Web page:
Act Does Affect US Citizens
Neo-Con government mouthpieces and others are claiming that the Military Commissions Act of 2006, which heralded the official end of the "great experiment" of the American democratic republic, does not affect U.S. citizens, only illegal aliens and foreign terrorists. Recent history of how terror legislation was used to target American citizens clearly indicates the legislation will be used domestically.
A coordinated effort to downplay the implications of the fact that the bill affects American citizens, in the face of extensive coverage on the part of Keith Olbermann, is underway in an attempt to offset the possible repeal of this draconian legislation.
The most recent example of a U.S. citizen being targeted using terror legislation involved BBC investigative journalist Greg Palast, who was pursued by Homeland Security and charged with unauthorized filming of a “critical national security structure,” (an Exxon Oil refinery that was readily available to anyone with an Internet connection at Google Maps), under PATRIOT Act legislation. The charge was later dropped after an activist outcry.
The recent historical precedent for U.S. citizens being charged under legislation originally passed in the name of combating non-US terrorists only, provides clear motivation for the Military Commissions Act to be used in the same way.
Since 9/11 the PATRIOT Act has been used in numerous cases involving American citizens, including strip club owners, toy store proprietors, the homeless, owners of websites, writers, artists, photographers, and common criminals.
Section 802 of the PATRIOT Act is specifically aimed at US citizens and announces any crime as "domestic terrorism". Citizens can be held without a trial as "Enemy Combatants". The 4th U.S. Circuit Court of Appeals ruled in January 2003 that U.S. citizens can be stripped of their citizenship and held as enemy combatants.
Therefore any legislation passed by Bush automatically applies to American citizens because, as the Washington Post reported, after 9/11 Bush announced his "parallel legal system" in which he could declare any individual on the planet an enemy combatant and order their summary execution.
"The Bush administration is developing a parallel legal system in which terrorism suspects -- U.S. citizens and noncitizens alike -- may be investigated, jailed, interrogated, tried and punished without legal protections guaranteed by the ordinary system, lawyers inside and outside the government say."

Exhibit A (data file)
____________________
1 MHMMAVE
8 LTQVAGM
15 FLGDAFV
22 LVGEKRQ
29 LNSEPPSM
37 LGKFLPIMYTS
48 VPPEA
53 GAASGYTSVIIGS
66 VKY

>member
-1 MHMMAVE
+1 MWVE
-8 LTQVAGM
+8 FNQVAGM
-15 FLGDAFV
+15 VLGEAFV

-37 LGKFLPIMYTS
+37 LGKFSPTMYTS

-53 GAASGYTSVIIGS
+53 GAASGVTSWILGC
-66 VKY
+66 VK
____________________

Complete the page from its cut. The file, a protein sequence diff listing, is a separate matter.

The trick being played on the American people in falsely assuring them that they are not the target is simple to decode. The Act states that it only applies to enemy combatants yet the President and his legal advisors like Alberto Gonzales have routinely announced that the President has the power to strip Americans of citizenship and declare them to be enemy combatants. The "enemy combatant designation" was ascribed to U.S. citizen Jose Padilla who was interned in a Navy brig for over three years with no charges against him.
Top legal experts and scholars are nearly unanimous that the Military Commissions Act does affect American citizens.
Yale Law Professor Bruce Ackerman states in the L.A. Times, "The compromise legislation....authorizes the president to seize American citizens as enemy combatants, even if they have never left the United States. And once thrown into military prison, they cannot expect a trial by their peers or any other of the normal protections of the Bill of Rights."
Similarly, law Professor Marty Lederman explains: "this [subsection (ii) of the definition of 'unlawful enemy combatant'] means that if the Pentagon says you're an unlawful enemy combatant -- using whatever criteria they wish -- then as far as Congress, and U.S. law, is concerned, you are one, whether or not you have had any connection to 'hostilities' at all."
Professor Jonathan Turley, who teaches constitutional law at George Washington University, agrees that the bill contains no provision in which American citizens are exempt from the intent of the legislation, and outlined this during a recent appearance on Keith Olbermann's MSNBC show.
OLBERMANN: "I want to start by
asking you about a specific part of this act that lists one of the definitions
of an unlawful enemy combatant as, quote, 'a person who, before, on,
or after the date of the enactment of the Military Commissions Act of
2006, has been determined to be an unlawful enemy combatant by a combatant
status review tribunal or another competent tribunal established under
the authority of the president or the secretary of defense.'
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